Exiting the elevator on the 27th floor, he hauled the dolly and equipment up a flight of stairs to a hallway, from which another flight led to the rooms skirted by the observation deck. There he encountered receptionist Edna Townsley. Whitman knocked Townsley to the floor and split the back of her skull with his rifle butt, then struck her above the left eye before dragging her behind a couch. As Cheryl Botts and Don Walden entered the reception area from the observation deck, Walden noticed Whitman's guns and assumed that he was going to the observation deck to shoot pigeons. Whitman smiled, "Hi, how are you?" as they went down to the elevator. He then pushed a desk across the entrance from the stairway.
M.J. Gabour, his wife Mary Frances Gabour, and their sons Mike and Mark were in Austin visiting M.J.'s sister Marguerite Lamport and her husband William Lamport . Around 11:45 am they were climbing the stairs from the 27th floor when they encountered the desk Whitman had placed in the entrance to the reception area. As Mike and Mark squeezed past, Whitman came forward and fired his shotgun, hitting Mike in the shoulder and Mark in the head, then fired down the stairs, striking Marguerite and Mary Frances. M.J. and William, farther down the stairs, were not hit and went for help at Mike's urging. Whitman then shot Townsley in the head before exiting to the observation deck.
At 11:48 a.m. Whitman began shooting from the observation deck 231 feet (70 m) above the ground, targeting people on the campus and on a section of Guadalupe Street known as the Drag, which was home to coffee shops, bookstores, and other student hangouts.
Some mistook the sound of shots for the noise from a nearby construction site, or thought that persons falling to the ground were part of a theater group or an anti-war protest. One victim recalled that as she lay bleeding a passerby reprimanded her and told her to "Get up." Among those who grasped the situation, many risked their lives to take the wounded to safety. An armored car and ambulances from local funeral homes were used to reach the wounded.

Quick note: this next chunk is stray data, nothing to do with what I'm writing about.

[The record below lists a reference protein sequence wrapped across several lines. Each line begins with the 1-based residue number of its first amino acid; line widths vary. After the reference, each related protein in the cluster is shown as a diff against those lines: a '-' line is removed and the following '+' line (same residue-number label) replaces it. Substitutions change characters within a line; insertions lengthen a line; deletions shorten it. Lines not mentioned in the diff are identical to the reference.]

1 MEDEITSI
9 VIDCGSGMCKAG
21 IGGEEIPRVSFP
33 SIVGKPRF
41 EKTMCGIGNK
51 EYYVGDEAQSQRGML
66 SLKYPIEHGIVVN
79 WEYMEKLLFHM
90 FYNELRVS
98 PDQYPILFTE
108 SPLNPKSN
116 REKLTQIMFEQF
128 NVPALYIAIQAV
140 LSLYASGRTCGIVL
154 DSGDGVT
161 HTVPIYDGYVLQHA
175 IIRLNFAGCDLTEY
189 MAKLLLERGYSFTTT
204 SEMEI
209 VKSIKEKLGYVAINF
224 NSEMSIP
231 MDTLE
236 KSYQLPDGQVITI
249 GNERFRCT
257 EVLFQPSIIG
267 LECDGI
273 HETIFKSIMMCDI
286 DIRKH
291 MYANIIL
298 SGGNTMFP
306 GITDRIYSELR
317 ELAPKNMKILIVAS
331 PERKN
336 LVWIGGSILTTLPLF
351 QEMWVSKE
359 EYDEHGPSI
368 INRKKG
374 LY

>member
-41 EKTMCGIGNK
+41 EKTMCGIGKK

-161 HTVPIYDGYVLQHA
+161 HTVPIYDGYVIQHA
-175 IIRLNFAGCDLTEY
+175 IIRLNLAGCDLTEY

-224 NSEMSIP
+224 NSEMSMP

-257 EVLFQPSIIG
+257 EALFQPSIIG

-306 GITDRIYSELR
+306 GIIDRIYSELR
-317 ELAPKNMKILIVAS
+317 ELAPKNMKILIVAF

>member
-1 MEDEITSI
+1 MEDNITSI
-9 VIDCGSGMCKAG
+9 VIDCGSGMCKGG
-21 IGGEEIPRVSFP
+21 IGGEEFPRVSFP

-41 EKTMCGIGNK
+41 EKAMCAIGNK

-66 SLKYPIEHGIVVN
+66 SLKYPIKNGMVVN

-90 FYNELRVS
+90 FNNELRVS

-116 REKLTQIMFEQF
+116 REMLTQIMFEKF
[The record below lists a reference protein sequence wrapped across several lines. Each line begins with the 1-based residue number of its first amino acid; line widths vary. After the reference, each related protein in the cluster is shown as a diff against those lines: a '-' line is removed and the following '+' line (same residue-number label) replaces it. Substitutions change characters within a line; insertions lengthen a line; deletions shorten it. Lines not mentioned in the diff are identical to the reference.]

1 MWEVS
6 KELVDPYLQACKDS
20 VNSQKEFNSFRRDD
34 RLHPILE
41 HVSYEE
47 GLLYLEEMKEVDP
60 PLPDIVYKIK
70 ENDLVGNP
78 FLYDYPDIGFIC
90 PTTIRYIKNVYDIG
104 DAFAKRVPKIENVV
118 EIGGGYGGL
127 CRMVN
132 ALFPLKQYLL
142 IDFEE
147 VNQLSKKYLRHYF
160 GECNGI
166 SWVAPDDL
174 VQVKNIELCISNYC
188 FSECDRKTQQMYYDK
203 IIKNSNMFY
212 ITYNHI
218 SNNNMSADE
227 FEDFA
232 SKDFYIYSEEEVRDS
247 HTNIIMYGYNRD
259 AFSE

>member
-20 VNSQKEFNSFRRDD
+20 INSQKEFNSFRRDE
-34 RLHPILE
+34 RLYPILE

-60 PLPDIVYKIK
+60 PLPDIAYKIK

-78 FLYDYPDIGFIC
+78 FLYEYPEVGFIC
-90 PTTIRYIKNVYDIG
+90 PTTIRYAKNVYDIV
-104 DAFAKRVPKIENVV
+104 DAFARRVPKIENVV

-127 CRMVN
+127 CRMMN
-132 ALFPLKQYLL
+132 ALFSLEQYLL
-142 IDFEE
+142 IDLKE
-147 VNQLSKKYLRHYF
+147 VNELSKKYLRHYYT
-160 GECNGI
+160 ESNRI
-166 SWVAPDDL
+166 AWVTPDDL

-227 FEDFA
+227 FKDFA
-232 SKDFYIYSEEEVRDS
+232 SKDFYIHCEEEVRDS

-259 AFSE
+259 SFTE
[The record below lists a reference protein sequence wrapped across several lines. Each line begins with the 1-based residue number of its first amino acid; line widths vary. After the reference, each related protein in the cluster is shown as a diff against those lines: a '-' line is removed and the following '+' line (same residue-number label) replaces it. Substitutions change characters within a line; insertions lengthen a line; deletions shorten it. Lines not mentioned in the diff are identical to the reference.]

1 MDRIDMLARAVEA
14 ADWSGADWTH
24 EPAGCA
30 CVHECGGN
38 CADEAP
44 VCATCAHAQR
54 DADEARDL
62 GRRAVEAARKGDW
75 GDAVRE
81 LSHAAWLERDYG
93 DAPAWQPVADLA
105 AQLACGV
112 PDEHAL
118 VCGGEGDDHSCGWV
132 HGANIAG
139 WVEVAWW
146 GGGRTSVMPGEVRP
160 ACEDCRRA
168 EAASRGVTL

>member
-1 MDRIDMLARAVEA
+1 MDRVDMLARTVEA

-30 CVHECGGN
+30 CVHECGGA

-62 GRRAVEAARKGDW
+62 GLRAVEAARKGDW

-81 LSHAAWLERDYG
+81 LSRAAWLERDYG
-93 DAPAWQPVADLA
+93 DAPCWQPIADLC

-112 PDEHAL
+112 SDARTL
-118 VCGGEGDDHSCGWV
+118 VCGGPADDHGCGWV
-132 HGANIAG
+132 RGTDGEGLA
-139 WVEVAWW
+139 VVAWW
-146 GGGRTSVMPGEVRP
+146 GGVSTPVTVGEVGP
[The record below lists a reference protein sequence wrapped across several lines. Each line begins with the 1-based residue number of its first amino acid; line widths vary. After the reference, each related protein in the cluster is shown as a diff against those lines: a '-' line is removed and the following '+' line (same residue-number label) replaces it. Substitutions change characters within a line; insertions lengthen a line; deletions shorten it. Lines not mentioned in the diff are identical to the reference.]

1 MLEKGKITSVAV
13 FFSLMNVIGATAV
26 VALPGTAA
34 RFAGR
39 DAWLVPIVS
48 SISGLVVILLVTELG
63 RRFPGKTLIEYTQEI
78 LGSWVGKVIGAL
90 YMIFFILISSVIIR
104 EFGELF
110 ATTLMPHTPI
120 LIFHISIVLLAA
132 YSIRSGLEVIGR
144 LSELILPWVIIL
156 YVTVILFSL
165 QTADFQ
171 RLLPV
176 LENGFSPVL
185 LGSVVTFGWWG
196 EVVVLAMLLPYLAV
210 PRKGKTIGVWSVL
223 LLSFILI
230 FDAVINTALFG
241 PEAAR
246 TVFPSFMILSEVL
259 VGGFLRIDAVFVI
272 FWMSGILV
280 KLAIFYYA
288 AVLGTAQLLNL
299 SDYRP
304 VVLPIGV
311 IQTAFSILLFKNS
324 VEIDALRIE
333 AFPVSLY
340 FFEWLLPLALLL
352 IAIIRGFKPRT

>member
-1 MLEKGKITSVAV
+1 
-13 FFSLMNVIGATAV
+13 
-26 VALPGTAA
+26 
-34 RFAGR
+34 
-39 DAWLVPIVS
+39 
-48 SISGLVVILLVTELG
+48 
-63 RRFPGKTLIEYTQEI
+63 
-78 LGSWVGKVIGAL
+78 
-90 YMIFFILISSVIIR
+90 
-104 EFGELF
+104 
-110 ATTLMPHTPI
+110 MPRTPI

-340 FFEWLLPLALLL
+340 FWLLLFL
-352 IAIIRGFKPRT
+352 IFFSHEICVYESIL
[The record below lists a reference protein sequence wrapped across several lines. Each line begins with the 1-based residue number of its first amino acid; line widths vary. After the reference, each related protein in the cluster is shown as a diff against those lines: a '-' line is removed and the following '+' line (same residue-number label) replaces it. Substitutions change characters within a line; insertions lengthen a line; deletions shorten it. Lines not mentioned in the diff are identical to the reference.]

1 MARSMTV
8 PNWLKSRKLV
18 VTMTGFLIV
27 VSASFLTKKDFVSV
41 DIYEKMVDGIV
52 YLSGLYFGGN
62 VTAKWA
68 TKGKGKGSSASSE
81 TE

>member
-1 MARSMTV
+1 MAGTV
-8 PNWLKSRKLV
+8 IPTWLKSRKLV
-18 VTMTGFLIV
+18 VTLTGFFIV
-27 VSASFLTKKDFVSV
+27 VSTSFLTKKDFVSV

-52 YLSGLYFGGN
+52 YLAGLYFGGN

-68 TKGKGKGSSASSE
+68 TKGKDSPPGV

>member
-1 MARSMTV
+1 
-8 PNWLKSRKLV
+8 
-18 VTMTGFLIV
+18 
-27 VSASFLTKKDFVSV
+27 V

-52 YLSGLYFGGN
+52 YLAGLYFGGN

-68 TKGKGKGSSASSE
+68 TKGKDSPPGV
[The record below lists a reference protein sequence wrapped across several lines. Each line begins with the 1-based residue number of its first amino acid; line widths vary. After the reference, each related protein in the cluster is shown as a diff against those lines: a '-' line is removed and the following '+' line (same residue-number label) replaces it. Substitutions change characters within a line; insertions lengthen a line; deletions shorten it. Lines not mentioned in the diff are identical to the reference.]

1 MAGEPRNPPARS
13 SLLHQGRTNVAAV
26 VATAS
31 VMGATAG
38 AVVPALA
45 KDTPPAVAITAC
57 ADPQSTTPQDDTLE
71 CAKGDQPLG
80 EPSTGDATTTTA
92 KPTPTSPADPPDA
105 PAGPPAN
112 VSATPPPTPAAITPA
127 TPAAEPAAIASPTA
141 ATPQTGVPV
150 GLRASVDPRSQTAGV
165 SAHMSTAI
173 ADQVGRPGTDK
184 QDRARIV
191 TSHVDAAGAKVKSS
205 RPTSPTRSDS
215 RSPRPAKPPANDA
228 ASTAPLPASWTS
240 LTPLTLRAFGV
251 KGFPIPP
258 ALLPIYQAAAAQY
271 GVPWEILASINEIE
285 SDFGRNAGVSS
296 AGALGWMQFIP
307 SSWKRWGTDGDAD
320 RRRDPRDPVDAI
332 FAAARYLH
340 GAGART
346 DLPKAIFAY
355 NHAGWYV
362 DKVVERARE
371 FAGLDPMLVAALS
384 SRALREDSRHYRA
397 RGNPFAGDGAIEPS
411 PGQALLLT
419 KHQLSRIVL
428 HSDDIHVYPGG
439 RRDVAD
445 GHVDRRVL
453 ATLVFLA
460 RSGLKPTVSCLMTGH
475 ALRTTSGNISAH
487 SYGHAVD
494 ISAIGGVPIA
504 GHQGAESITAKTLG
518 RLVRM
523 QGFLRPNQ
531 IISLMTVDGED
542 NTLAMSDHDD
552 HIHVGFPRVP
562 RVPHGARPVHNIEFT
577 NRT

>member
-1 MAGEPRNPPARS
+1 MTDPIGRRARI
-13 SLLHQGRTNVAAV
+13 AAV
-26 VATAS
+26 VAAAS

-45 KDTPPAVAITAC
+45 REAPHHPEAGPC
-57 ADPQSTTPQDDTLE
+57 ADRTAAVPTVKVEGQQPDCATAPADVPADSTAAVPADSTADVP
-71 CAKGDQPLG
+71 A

Four minutes after Whitman began shooting from the tower, a history professor was the first to telephone the Austin Police Department, at 11:52 am. Patrolman Billy Speed, one of the first officers to arrive, took refuge with a colleague behind a columned stone wall. Whitman shot through the six-inch space between the columns of the wall and killed Speed.
Officers attempting to reach the tower were forced to move slowly and take cover often, but a small group of officers including Houston McCoy began making their way to the tower via underground maintenance tunnels. Officers and several civilians provided suppressive fire from the ground with small weapons and hunting rifles, forcing Whitman to stay low and fire through storm drains at the foot of the observation deck's wall. A police sharpshooter in a small plane was driven back by Whitman's return fire but continued to circle at a distance, seeking to distract Whitman and further limit his freedom to choose targets.
Around 1:24 pm, while Whitman was looking south for the source of the rifle shot, Officers Ray Martinez and Houston McCoy rounded the northeastern corner of the observation deck. Martinez fired on Whitman with his revolver, missing, and McCoy hit Whitman twice with his shotgun. Martinez then took McCoy's shotgun from him, having emptied his own weapon, and fired a final shot into Whitman at point-blank range. In the immediate aftermath, Martinez was nearly shot himself by those on the ground, who did not yet realize that Whitman was dead.
- It is currently the ninth deadliest mass shooting in modern American history.
- Whitman partially inspired two other later school shooters, Brenda Spencer and Nikolas Cruz.
- Whitman expressed remorse for his actions in the suicide note found by police, and requested that his life insurance be donated to a mental health foundation.
- In the 1987 film Full Metal Jacket, the character of Gunnery Sergeant Hartman praises Whitman's marksmanship, along with that of Lee Harvey Oswald, emphasizing that they were both former Marines.
- A television movie was made about the incident in 1975, called The Deadly Tower, featuring Kurt Russell as Whitman.